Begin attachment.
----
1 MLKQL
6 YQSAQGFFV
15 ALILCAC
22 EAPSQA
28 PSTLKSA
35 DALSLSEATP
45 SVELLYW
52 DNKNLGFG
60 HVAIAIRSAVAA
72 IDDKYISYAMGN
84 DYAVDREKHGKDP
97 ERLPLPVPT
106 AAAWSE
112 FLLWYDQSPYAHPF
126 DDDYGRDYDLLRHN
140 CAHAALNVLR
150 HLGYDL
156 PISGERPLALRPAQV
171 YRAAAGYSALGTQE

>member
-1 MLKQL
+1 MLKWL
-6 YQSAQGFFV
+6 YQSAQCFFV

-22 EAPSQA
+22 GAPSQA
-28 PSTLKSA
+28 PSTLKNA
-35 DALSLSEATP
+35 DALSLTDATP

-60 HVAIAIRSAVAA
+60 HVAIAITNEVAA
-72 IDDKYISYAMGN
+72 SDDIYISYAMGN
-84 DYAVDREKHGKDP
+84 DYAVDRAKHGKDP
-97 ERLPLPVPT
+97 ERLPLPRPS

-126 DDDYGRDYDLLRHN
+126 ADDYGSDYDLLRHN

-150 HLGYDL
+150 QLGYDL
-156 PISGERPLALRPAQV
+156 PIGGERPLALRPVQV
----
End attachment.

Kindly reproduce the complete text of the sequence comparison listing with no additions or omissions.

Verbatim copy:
1 MLKQL
6 YQSAQGFFV
15 ALILCAC
22 EAPSQA
28 PSTLKSA
35 DALSLSEATP
45 SVELLYW
52 DNKNLGFG
60 HVAIAIRSAVAA
72 IDDKYISYAMGN
84 DYAVDREKHGKDP
97 ERLPLPVPT
106 AAAWSE
112 FLLWYDQSPYAHPF
126 DDDYGRDYDLLRHN
140 CAHAALNVLR
150 HLGYDL
156 PISGERPLALRPAQV
171 YRAAAGYSALGTQE

>member
-1 MLKQL
+1 MLKWL
-6 YQSAQGFFV
+6 YQSAQCFFV

-22 EAPSQA
+22 GAPSQA
-28 PSTLKSA
+28 PSTLKNA
-35 DALSLSEATP
+35 DALSLTDATP

-60 HVAIAIRSAVAA
+60 HVAIAITNEVAA
-72 IDDKYISYAMGN
+72 SDDIYISYAMGN
-84 DYAVDREKHGKDP
+84 DYAVDRAKHGKDP
-97 ERLPLPVPT
+97 ERLPLPRPS

-126 DDDYGRDYDLLRHN
+126 ADDYGSDYDLLRHN

-150 HLGYDL
+150 QLGYDL
-156 PISGERPLALRPAQV
+156 PIGGERPLALRPVQV